A conversation, a text, a chance meeting… whatever the medium, you find yourself communicating with the person you were trying so hard to quit. And before you know it, you agree to meet again, even though deep in the pit of your stomach you can sense that it will not end well, regardless of how much love / tenderness / animal attraction you still have toward each other (or maybe because of it).
Why is it so difficult to walk away? Is it the inherent distaste for drama, for things ending badly, or just an attempt at denial of the fact that things–even good things–do come to an end? The latter explanation is easy enough to accept: at least we try to hold on to good things. But what about holding on to things that are instead detrimental? The littlest pleasure we do get out of them certainly do not outweigh the familiar sinking feeling, the knowledge that yet again you’ve done yourself a great disservice, one that you would be ashamed to have to admit to your friends after you said you wouldn’t, not again, not this time.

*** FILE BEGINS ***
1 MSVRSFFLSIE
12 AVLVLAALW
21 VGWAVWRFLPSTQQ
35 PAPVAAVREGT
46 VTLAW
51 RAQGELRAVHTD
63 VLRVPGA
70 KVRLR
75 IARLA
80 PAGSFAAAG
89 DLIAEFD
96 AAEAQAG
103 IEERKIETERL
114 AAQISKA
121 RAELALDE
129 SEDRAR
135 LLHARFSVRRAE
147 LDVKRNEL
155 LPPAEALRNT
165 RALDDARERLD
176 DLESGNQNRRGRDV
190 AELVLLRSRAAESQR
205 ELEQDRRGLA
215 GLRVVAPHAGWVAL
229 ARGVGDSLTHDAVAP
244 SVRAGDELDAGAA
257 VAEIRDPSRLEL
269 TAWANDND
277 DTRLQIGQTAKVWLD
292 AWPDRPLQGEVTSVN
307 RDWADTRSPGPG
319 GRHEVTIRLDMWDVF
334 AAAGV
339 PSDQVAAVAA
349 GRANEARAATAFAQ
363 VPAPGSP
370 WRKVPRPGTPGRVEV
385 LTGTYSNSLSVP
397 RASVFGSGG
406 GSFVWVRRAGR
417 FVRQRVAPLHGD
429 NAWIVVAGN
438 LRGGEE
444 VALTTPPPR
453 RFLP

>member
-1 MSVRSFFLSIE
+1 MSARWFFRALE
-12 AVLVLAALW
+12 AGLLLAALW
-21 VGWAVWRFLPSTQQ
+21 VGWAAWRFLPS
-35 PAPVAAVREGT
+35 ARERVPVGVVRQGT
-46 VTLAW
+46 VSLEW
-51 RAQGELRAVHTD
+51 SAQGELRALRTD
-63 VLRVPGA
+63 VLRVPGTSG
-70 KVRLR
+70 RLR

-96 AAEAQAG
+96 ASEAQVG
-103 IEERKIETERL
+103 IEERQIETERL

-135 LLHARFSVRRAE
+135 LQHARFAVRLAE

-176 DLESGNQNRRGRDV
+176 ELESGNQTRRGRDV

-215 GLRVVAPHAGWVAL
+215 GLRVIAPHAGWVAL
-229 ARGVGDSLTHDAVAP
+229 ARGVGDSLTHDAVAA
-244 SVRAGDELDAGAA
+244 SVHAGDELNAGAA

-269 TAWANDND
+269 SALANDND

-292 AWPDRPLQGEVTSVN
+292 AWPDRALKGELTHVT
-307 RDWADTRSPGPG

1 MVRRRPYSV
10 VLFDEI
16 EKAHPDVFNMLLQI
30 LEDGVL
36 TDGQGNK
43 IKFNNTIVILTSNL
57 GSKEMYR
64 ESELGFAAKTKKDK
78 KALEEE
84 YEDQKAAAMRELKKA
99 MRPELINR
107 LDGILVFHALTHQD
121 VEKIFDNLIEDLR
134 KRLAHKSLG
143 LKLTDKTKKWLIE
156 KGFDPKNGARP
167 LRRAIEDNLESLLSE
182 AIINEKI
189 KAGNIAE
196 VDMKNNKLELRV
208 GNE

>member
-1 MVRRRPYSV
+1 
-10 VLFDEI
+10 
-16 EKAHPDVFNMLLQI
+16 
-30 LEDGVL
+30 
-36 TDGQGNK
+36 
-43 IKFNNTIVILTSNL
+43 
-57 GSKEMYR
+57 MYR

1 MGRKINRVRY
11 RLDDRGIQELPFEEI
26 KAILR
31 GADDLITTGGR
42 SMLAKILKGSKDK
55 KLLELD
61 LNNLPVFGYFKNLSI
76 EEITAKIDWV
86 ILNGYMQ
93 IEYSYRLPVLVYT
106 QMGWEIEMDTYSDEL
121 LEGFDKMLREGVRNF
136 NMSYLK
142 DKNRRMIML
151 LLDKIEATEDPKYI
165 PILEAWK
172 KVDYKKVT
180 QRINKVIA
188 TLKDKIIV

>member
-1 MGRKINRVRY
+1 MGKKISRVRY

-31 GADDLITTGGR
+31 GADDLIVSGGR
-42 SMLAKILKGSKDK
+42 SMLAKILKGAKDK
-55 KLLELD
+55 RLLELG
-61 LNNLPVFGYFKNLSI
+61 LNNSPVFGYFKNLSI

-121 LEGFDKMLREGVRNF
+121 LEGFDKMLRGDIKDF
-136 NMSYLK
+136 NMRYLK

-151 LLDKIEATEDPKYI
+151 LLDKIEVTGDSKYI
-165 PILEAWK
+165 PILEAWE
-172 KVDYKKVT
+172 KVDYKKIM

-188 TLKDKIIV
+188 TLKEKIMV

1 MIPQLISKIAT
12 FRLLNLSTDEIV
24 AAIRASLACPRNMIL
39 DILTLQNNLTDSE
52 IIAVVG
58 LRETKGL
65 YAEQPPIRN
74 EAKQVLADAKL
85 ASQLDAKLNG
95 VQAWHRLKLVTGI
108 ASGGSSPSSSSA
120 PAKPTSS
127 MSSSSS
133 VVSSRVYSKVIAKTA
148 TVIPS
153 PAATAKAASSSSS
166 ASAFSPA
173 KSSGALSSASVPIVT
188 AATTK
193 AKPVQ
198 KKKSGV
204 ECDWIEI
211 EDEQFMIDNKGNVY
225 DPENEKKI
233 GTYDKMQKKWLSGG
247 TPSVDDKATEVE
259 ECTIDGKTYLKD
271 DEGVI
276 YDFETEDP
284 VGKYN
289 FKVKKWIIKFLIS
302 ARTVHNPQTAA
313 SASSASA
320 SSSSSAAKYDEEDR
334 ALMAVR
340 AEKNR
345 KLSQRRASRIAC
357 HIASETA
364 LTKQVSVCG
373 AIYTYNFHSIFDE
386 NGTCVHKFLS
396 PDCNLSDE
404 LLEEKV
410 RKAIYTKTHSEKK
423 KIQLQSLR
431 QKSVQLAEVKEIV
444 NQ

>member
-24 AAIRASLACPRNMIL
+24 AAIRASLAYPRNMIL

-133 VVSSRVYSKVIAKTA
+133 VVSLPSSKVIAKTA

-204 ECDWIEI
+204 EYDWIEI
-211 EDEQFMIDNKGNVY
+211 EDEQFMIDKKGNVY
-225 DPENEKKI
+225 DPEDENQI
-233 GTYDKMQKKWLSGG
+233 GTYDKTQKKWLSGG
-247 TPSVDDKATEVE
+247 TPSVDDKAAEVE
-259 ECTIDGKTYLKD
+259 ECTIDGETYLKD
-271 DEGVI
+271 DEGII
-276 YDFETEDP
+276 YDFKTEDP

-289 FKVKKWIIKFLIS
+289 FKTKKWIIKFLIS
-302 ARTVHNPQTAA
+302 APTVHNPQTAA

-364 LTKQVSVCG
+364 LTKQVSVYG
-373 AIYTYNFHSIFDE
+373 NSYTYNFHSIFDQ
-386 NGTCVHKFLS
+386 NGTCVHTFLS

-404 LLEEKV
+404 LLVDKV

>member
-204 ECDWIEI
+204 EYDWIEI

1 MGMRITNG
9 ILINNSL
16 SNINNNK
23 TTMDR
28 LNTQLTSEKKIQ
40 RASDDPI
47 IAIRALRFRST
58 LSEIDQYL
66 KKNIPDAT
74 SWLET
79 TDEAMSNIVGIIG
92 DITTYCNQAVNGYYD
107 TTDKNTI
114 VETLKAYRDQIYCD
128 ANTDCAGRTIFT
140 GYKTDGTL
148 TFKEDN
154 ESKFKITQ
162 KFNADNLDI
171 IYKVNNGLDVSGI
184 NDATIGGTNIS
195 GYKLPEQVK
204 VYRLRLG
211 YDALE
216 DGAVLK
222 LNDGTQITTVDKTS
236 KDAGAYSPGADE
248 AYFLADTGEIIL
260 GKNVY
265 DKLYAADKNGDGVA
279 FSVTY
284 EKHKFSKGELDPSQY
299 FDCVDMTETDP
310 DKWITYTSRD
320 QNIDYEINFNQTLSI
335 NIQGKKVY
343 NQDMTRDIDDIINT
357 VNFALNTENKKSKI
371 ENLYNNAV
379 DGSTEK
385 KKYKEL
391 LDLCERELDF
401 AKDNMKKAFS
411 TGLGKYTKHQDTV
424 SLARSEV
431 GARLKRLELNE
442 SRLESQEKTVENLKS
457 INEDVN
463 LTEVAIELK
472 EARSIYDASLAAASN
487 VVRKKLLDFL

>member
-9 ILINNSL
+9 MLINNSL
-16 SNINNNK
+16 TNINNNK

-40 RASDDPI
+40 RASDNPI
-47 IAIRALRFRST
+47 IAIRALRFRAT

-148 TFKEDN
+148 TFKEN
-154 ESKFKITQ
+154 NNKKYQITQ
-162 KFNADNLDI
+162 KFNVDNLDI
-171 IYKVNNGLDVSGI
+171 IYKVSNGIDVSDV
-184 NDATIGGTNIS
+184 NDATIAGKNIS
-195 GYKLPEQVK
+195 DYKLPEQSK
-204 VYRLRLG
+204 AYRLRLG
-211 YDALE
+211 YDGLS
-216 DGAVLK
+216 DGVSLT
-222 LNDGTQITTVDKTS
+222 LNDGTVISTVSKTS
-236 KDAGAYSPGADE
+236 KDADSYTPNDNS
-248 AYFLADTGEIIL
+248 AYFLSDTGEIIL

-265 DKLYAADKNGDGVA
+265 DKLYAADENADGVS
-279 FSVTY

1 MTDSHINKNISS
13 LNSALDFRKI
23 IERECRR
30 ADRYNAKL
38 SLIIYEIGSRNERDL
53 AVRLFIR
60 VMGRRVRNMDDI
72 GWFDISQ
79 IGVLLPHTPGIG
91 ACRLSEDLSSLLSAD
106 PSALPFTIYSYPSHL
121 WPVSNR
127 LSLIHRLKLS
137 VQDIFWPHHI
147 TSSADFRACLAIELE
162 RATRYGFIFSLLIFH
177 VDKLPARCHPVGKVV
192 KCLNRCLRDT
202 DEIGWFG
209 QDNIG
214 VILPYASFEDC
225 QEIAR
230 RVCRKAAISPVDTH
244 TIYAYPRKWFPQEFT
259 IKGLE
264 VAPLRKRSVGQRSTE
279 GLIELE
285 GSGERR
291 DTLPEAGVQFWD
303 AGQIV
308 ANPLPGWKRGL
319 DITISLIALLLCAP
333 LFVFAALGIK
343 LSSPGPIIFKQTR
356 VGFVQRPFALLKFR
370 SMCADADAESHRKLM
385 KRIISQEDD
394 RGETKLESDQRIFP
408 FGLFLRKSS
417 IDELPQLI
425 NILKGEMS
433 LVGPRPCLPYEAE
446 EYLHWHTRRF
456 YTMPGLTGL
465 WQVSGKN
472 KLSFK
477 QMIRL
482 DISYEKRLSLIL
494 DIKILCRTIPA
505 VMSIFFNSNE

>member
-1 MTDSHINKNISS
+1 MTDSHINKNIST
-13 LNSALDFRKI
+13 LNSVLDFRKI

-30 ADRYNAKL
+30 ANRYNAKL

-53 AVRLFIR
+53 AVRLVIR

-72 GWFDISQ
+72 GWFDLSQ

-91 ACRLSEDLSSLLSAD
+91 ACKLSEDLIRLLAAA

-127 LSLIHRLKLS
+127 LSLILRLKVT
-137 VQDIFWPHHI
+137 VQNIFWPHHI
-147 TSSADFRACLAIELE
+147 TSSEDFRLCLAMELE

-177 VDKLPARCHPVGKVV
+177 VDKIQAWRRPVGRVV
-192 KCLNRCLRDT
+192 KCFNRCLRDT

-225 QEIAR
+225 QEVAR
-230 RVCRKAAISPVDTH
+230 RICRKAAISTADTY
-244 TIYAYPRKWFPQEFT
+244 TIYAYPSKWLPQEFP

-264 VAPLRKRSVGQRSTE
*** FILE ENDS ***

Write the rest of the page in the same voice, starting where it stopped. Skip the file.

It’s like hearing about eating disorders, and someone admits to eating out of the garbage can. Inwardly, we may shriek in horror–but here we are, with our own version of that, be it gambling, drinking, smoking, eating, shopping, or answering a text from a person who has hurt us before (perhaps repeatedly) and is sure to cause hurt again. And as you set out on the path to your own destruction, some part of you secretly hopes for deliverance: what if the mall is closed? you’re out of booze or smokes? or, by some mysterious chance, the plans to meet with your demon fall through? And you can live to commit the crime against yourself another day.
The most sensible thing to do is, of course, to walk away from that situation. And that is exactly what you may end up doing, but only after you have learned the lesson. Until then, you will keep falling, you will keep failing, you will keep choosing the wrong course of action. But there is hope: at some point, you will come to view the situation as an opportunity to observe your own patterns, reactions, and weaknesses in action; you will learn to recognize the justifications you give yourself to advocate one more fix, maybe you can win this hand, this one last time. At some point, you will see the absurdity of your scheme, and the amount of wasted resources, internal and otherwise, and you will finally comprehend that there is a better way. You will recognize that what you have is enough, that you deserve better, and that the better choice is your only choice.
Some day, you will learn to choose wisely. Until then, your mistakes are your teachers.